- It is reasonably well written.
- It is factually accurate and verifiable.
- It is broad in its coverage.
- a (major aspects): b (focused):
- It follows the neutral point of view policy.
- Fair representation without bias:
- It is stable.
- No edit wars, etc.:
- It is illustrated by images, where possible and appropriate.
- "Some leading members of the Crovan dynasty, such as Óláfr,..." does this mean he was a member of the Crovan dynasty? Probably best to make this explicit.
- "Hákon's response to Scottish aggression in the Hebrides was to organise a massive fleet to re-assert Norwegian authority." What Scottish aggression though? All we have is the two Alexanders (And as a total side note, where the HELL did the Scots come up with Alexander as a name for their kings, anyway???) trying to buy the islands... that's not really aggression, even for Scots!
- I added some detail into the lead and also the Scottish aggression section. I want the reader to understand that the two Alexanders were actively trying to acquire the region through negotiation and intimidation, and that the reason why the first Alexander was unsuccessful is because he died in the midst of his campaign. About the name, the first Alexander was one of five sons of Malcolm III and Margaret, daughter of Edward the Exile. Margaret endeavoured to reform the church in Scotland, and A. A. M. Duncan says in his ODNB article that this Alexander was likely named after Pope Alexander II. I'm actually reading one of Duncan's books ATM, and in it he says that Margaret's influence over her husband can easily be seen by the names of their sons: Edward (after her father), Edgar (after her brother), Edmund (after her grandfather), Ethelred (after her great-grandfather) and then Alexander, and David. So none of the names were Gaelic or traditionally borne by the kings beforehand, and four were from her own family. I love how it's sometimes possible to see how historical figures got their names. What I'd like to know is how three of the 9th- and 10th- century kings of the Picts/Scots had a name like Constantine!
- "At one point during the campaign, Magnús was one of Hákon's vassals who were tasked with raiding deep into the Lennox district." Maybe "At one point during the campaign, Hákon sent Magnús and some other vassals raiding deep into the Lennox district." which makes it active and more engaging.
- "Although Óláfr is known to have had two wives, and no contemporaneous source names the mother of his children, she may have been Óláfr's second wife—Christina, daughter of Fearchar, Earl of Ross, (d. circa 1251)" I got lost a bit in this - I get what you're saying, but I think something like "Although Óláfr is known to have had two wives, and no contemporaneous source names the mother of his children, Magnus' mother may have been Óláfr's second wife—Christina, daughter of Fearchar, Earl of Ross, (d. circa 1251)."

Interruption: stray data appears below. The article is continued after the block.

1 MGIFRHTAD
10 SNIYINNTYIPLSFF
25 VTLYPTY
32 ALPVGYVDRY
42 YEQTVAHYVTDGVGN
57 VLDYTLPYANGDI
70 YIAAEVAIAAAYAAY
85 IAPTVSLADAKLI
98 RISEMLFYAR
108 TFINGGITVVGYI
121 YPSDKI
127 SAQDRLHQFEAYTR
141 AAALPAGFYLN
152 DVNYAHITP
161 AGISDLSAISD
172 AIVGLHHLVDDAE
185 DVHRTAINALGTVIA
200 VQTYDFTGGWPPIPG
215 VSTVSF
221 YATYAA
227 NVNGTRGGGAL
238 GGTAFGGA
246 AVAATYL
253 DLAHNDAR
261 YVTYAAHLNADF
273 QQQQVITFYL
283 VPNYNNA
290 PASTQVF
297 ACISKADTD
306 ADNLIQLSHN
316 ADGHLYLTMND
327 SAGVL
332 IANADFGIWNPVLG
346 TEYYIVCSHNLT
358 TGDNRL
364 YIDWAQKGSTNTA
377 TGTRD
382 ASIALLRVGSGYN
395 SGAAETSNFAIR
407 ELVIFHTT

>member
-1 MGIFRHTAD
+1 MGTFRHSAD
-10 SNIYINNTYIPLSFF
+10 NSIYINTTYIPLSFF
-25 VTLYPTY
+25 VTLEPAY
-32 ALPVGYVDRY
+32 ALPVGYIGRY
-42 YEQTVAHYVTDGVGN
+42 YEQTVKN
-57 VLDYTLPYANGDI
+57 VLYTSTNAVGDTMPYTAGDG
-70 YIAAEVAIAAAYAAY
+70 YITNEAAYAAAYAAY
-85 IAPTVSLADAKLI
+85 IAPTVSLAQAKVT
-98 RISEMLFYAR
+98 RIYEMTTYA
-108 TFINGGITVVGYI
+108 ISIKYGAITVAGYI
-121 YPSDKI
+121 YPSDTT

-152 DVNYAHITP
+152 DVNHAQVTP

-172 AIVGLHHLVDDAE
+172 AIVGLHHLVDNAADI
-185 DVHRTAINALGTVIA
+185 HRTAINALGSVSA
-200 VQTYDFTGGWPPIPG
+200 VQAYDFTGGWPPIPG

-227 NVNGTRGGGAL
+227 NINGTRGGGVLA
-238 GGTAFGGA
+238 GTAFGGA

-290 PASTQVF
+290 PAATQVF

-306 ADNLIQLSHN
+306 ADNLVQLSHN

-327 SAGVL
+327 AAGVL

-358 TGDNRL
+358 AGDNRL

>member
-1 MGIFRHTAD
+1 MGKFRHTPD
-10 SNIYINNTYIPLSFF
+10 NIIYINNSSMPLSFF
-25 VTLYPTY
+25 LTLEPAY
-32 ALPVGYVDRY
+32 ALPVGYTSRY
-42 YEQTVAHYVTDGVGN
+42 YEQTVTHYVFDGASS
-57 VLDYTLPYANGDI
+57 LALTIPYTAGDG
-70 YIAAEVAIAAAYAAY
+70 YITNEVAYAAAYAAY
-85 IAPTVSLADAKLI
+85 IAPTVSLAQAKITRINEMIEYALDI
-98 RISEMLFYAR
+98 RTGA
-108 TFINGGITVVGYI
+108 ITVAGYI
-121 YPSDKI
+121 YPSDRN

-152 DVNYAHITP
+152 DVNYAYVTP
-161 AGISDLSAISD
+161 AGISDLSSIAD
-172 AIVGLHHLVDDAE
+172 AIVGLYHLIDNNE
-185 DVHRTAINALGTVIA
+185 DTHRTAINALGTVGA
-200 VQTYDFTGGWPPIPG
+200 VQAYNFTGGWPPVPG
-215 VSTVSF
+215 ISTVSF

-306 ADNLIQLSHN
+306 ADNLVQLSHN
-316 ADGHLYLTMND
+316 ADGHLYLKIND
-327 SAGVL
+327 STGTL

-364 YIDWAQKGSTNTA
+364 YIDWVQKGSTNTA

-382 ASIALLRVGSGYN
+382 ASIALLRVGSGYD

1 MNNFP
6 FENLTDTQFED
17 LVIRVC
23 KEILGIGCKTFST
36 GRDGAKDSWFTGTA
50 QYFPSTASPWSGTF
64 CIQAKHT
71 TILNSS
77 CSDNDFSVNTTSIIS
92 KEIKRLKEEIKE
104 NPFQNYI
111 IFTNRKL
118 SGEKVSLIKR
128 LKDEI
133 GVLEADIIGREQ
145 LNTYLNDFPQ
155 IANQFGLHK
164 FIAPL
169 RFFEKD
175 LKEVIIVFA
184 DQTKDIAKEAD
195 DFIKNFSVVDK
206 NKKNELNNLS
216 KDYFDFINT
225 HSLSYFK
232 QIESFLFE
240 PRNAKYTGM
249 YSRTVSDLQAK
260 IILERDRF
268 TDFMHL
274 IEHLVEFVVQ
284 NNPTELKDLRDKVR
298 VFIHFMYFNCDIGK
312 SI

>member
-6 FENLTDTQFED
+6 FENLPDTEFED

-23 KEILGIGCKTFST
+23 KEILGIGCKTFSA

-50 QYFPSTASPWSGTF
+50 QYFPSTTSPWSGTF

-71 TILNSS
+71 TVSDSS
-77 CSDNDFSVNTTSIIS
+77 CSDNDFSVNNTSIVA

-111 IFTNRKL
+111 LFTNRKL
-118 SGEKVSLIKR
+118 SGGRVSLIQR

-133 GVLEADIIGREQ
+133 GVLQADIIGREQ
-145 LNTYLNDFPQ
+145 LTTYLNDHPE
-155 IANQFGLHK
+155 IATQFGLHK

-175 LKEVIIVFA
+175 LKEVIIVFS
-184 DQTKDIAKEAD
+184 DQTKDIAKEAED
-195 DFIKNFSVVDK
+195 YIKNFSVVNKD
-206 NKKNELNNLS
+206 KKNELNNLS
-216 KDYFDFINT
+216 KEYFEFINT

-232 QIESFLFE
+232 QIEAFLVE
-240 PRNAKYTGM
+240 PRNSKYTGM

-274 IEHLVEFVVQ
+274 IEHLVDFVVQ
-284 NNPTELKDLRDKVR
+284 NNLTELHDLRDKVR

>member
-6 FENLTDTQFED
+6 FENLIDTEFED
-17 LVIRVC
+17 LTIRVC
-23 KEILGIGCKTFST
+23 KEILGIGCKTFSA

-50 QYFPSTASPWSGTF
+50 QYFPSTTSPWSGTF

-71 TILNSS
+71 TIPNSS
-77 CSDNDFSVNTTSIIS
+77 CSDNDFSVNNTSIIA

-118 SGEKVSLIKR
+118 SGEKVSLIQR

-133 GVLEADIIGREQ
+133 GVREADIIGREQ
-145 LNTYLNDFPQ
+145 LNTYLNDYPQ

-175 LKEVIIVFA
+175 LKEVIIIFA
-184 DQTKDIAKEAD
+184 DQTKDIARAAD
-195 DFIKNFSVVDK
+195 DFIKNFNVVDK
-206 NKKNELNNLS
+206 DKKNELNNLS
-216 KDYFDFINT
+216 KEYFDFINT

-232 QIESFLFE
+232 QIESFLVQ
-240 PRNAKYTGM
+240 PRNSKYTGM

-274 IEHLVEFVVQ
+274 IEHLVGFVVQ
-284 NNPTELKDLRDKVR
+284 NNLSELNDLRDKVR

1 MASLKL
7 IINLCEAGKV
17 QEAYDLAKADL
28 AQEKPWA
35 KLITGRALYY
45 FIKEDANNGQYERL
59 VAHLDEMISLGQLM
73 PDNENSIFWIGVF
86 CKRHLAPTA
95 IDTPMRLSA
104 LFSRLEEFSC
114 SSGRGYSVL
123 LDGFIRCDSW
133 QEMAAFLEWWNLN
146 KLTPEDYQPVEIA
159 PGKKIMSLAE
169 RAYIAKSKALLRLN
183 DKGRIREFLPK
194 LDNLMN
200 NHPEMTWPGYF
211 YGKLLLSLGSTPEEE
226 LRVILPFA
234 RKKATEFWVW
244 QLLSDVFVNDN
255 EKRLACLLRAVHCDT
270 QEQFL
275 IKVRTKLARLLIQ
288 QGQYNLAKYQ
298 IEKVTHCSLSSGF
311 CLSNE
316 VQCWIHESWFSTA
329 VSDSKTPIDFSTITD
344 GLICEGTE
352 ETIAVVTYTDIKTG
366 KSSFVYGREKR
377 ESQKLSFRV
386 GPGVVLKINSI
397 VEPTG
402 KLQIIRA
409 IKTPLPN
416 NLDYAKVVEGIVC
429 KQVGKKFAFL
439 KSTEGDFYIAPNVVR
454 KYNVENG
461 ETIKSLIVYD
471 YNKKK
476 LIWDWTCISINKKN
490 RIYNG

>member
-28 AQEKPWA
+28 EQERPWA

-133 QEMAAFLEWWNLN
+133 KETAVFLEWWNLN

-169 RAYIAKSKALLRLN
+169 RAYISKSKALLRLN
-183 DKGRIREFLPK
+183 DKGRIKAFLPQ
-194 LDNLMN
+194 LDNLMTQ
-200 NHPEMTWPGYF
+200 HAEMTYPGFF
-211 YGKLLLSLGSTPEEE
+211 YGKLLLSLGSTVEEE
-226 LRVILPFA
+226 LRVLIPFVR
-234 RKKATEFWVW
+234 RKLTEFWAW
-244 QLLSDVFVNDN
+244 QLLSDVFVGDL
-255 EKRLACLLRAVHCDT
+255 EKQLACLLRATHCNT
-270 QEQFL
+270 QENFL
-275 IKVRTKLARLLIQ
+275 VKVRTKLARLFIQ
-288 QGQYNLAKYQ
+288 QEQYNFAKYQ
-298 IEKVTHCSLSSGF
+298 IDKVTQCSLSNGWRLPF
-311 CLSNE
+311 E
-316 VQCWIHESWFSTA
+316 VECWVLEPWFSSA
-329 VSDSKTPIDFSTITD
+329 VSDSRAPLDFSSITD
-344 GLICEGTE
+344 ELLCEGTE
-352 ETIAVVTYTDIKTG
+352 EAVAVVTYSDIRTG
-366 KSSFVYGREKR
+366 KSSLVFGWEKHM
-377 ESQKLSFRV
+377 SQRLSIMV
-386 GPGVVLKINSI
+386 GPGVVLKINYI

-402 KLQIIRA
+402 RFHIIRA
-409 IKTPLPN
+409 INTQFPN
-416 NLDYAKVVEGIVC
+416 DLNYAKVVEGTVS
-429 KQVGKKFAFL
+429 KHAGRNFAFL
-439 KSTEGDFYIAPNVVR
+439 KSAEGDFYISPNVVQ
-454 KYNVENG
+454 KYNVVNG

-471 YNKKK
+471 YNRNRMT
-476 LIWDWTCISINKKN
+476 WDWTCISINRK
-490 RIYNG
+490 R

- "In 1250, Hákon summoned Haraldr to Norway for his seizure of the kingship..." hm.. something is missing here - do you mean "In 1250, Hákon summoned Haraldr to Norway to answer for his seizure of the kingship..."?
- Can we use some other word or phrase than "island-kingdom"? There is a lot of usage of it in this section.
- "...known to have written letters to Llywelyn ap Gruffydd (d. 1282),..." probably need to explain who Llywelyn is here...
- "...Scottish-mainland, Hákonar saga Hákonarsonar states that Hákon levied..." what's "Hákonar saga Hákonarsonar"?
- "...He sent a detachment of ships deep into the Lennox, through..." THE Lennox?
- That's how the area is often called - "the Lennox". I've changed it to just "Lennox", for simplicity.
- "Of these, only three date to the reign of Magnús—one of which, a grant to Conishead Priory in 1256, is the only original royal charter of the dynasty in existence. The Chronicle of Mann, the only indigenous narrative source for the dynasty's sea-realm, was compiled on Mann during Magnús' reign." The connection between these two sentences is very very tenuous - can we get a bit better bridge between them?
- I added a bit about evidence of seals used by the kings. Does it read OK?
- "Magnús is recorded within the Chronicle of Mann as having been knighted by Henry..." there are like a million Henry's in medieval history - which Henry is meant here?
- "After becoming a widow, Máire had three successive husbands: Máel Ísu, Earl of Strathearn (d. 1271), Hugh, Lord of Abernethy (d. 1291/2), and William Fitzwarin (d. 1299)." is this really relevant to Magnus though? Good candidate for the notes, I'd think.
- Excellent work - I've done a light bit of copyediting. When the above are taken care of, I have no problem with passing it. (If you head to FAC, you'll need a source for the map showing the location of the Battle of Largs, but it's fine for GA).
- I've put the article on hold for seven days to allow folks to address the issues I've brought up. Feel free to contact me on my talk page, or here with any concerns, and let me know one of those places when the issues have been addressed. If I may suggest that you strike out, check mark, or otherwise mark the items I've detailed, that will make it possible for me to see what's been addressed, and you can keep track of what's been done and what still needs to be worked on. Ealdgyth - Talk 23:17, 1 April 2012 (UTC)